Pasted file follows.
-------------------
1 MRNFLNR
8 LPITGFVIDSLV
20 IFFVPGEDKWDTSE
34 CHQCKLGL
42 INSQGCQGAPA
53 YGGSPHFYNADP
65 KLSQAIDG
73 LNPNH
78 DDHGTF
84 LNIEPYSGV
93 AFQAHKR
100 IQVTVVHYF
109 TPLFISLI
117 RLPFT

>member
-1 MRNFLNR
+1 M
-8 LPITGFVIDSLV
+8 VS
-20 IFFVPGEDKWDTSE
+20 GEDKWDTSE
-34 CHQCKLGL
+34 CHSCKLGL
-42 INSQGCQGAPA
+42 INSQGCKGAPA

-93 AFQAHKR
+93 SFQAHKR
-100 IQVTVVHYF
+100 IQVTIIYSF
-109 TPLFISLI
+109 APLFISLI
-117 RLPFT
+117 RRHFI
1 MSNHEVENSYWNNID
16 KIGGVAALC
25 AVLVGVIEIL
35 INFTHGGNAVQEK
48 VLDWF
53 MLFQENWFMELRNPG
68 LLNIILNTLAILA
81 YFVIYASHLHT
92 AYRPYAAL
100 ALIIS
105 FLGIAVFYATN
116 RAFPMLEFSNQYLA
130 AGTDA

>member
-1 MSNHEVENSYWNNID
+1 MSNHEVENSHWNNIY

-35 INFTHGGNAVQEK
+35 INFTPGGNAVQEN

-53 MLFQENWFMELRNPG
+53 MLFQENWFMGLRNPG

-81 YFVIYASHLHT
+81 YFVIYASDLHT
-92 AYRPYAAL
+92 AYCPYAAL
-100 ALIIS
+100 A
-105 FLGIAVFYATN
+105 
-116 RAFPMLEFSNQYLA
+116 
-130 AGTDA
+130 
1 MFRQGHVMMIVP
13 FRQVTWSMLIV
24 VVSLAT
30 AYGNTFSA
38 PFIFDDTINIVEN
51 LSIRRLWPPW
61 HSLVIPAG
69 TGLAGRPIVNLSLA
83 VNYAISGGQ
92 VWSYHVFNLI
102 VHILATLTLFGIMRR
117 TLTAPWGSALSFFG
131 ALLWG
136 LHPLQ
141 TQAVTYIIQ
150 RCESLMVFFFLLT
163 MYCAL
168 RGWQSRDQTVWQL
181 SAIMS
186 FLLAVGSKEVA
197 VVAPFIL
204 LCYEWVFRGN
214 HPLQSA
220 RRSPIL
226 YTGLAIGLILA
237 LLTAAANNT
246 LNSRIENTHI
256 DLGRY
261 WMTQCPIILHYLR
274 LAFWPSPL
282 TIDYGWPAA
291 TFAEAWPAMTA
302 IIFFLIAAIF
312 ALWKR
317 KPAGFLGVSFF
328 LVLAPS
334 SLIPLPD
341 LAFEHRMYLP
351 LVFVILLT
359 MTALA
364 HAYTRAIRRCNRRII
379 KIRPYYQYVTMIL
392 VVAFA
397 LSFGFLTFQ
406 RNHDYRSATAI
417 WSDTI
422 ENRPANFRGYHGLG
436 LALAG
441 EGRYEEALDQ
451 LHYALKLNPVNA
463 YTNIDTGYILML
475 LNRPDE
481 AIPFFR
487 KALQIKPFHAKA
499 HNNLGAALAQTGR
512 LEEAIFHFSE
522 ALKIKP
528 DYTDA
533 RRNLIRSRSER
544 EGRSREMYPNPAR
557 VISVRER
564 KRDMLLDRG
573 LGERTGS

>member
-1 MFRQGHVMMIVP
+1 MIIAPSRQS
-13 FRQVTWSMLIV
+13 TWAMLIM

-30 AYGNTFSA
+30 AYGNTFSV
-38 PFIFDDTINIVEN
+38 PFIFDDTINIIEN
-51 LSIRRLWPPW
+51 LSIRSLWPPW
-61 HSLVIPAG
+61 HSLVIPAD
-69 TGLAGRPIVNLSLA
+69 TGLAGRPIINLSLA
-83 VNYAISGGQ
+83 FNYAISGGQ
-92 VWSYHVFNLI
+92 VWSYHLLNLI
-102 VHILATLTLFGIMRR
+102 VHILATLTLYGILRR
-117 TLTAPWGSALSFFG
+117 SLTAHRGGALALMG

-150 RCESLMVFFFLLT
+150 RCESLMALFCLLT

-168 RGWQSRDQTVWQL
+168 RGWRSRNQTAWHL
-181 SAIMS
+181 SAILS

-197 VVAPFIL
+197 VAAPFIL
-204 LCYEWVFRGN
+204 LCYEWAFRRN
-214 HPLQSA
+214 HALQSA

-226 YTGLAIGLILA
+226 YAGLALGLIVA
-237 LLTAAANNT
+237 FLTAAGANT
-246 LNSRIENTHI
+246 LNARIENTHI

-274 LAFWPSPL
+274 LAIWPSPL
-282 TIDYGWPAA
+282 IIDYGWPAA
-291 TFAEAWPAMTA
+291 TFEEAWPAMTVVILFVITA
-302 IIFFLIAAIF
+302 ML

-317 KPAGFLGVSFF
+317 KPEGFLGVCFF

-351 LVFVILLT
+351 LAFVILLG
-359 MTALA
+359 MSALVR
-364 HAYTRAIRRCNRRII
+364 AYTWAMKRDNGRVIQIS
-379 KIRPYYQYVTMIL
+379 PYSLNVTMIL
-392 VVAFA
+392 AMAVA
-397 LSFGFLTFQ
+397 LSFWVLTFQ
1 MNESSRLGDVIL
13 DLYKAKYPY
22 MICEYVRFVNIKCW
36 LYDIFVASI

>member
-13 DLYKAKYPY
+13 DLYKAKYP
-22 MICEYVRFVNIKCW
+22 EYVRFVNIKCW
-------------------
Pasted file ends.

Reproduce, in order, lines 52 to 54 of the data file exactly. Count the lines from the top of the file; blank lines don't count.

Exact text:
-53 MLFQENWFMELRNPG
+53 MLFQENWFMGLRNPG

-81 YFVIYASHLHT